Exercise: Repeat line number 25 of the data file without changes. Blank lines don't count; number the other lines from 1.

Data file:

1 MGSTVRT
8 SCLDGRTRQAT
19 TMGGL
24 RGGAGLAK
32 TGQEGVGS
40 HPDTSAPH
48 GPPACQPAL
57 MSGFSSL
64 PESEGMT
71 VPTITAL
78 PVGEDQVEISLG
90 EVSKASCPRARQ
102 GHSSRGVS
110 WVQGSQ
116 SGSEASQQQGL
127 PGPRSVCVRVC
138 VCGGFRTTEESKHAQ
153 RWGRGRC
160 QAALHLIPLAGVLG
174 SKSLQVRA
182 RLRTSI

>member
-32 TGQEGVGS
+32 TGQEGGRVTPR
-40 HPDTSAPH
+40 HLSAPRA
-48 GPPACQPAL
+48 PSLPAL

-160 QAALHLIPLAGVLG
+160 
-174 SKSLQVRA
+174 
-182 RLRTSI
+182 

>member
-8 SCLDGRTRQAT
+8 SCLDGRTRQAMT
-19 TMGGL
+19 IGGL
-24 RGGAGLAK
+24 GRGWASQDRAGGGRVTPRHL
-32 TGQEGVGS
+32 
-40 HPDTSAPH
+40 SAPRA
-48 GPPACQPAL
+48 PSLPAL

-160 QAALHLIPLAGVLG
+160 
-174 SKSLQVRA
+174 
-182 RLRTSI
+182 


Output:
-40 HPDTSAPH